A somber and intimate look at a family falling apart, and the desperate efforts to save it, “Family Secrets” is well worth a look, despite a certain predictability and some too-obvious symbolism. Exposure at the Berlin Film Festival could result in arthouse sales and airings on TV stations looking for quality foreign-language product. Helmer Kjell-Ake Andersson’s previous pic was the captivating costumer “The Christmas Oratorio.”
Film is set at the end of the ’70s, in a well-heeled middle-class suburb where the Bendricks family lives. Bosse (Rolf Lassgard) is an executive at a paper tissue factory who hides his inner despair behind an often maniacally smiling face. His wife, Mona (Maria Lundqvist), works as a part-time nurse, visiting elderly people; there’s a constant longing in her eyes — a longing for something other than the existence she leads.
Their eldest child, Ola (Erik Johansson), constantly quarrels with his sister, Kickan (Emma Engstrom); the youngest child, sensitive Morgan (Linus Nord), is devastated when his best friend is forced to leave town after his parents split up. With horror, Morgan also starts to notice the disharmony between his parents.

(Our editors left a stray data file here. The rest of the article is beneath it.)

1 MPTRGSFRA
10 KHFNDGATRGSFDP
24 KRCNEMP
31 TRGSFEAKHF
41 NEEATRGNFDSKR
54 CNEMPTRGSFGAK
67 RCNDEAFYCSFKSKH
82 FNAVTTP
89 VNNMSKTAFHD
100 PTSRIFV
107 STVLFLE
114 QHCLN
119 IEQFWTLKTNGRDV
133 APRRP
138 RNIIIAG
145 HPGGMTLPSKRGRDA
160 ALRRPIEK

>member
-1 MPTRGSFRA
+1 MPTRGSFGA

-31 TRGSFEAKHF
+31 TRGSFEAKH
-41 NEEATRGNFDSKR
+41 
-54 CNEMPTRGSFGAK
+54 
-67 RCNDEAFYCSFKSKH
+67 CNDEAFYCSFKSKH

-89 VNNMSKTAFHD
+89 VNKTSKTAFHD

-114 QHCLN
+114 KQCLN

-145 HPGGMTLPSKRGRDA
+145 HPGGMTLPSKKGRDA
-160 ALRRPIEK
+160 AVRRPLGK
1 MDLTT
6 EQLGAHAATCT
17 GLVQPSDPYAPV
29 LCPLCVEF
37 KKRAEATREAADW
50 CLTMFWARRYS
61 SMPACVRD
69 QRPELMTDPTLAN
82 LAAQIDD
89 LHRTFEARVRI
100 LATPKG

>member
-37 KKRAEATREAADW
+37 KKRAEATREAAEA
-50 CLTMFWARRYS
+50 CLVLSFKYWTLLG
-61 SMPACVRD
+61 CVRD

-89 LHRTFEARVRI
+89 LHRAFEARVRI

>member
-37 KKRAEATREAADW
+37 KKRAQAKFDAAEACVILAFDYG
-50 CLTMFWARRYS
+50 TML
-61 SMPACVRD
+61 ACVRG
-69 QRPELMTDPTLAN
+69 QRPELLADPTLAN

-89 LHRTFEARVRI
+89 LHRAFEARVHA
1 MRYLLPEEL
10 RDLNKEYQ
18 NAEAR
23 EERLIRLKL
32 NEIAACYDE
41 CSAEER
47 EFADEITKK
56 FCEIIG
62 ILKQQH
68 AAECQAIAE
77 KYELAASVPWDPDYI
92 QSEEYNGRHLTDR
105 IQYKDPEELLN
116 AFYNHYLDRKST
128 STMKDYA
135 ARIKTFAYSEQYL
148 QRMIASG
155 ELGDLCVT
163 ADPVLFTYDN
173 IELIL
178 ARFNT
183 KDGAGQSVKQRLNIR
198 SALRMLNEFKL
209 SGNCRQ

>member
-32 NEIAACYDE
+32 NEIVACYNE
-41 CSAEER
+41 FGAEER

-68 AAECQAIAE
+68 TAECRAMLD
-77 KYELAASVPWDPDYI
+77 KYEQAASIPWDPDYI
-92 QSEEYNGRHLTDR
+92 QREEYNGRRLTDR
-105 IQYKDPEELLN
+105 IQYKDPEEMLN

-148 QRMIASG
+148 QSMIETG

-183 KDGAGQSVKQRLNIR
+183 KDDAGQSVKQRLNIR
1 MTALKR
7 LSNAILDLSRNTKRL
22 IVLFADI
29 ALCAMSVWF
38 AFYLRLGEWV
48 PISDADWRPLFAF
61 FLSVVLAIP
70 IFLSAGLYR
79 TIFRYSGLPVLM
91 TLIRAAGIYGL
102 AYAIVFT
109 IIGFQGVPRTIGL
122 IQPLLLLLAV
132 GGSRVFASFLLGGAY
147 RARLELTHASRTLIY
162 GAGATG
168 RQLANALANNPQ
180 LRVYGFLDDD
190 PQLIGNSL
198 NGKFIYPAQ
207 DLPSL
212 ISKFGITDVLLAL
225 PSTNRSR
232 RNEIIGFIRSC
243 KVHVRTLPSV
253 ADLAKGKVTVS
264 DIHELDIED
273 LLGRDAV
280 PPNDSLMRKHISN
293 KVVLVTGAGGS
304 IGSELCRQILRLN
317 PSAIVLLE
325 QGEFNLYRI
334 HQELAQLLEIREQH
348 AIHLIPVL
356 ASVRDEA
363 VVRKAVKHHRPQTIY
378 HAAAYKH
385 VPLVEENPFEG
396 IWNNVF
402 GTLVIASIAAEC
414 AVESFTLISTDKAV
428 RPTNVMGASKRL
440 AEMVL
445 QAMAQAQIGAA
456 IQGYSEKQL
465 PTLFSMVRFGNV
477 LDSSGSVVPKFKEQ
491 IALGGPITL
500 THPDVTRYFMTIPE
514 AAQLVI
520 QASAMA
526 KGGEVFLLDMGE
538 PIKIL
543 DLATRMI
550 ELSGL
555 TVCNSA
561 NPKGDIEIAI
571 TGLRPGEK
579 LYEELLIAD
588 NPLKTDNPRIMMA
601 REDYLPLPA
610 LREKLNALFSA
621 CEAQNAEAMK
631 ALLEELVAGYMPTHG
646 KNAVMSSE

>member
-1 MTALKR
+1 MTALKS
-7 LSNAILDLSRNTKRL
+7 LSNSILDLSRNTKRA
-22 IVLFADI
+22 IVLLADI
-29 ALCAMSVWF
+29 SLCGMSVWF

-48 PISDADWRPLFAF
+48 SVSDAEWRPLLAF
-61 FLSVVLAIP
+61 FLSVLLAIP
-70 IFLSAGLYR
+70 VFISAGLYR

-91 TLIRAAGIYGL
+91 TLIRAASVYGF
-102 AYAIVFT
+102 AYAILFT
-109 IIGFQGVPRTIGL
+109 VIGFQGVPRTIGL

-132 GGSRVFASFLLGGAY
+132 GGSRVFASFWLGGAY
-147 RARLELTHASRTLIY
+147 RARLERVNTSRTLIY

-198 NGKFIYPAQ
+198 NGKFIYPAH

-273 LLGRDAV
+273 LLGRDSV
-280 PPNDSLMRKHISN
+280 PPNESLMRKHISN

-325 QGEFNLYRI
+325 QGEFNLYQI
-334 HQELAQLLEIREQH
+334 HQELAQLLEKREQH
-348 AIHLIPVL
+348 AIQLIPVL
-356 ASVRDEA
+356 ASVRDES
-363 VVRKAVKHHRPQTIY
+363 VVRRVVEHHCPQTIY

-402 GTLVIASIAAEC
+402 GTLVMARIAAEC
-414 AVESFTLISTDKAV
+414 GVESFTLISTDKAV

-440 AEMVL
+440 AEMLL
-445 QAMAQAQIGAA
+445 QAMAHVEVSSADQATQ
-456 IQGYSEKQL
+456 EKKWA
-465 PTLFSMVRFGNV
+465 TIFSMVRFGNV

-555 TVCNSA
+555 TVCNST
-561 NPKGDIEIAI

In a none-too-subtle touch, Bosse and Mona discover their house has a crack. On investigation, it turns out the whole house was built on unstable ground and is likely to collapse in the future.
Mona discovers that Ove (Mats Blomgren), the son of one of her patients, has returned from living in the U.S. The two were lovers 20 years ago, and it’s clear they still have the hots for each other. One day, out on a ride with Morgan, Mona leaves her son in the car and has sex with Ove in his hallway. Morgan, however, hears what happens, and the effect on him is devastating.
Meanwhile, Kickan goes to a party with a friend of Ola, and is forced to have sex with the guy in front of the other partygoers. Family tensions build to a final night and following day during which all members reach some kind of insight about themselves and their future together.
“Secrets” is much smaller than Andersson’s previous movie, concentrating on a handful of individuals and using just a few locations. Despite some overfamiliar elements, its serious, low-key approach to the characters finally wins the viewer over.
Acting is excellent. Lassgard, one of the busiest thesps in Swedish cinema, is utterly convincing as Bosse, a man who desperately refuses to acknowledge the truth about his family. As the wife, Lundqvist, best known from a popular TV sitcom, again shows her ability to convincingly portray a woman in turmoil in a serious drama. Tech credits are all fine.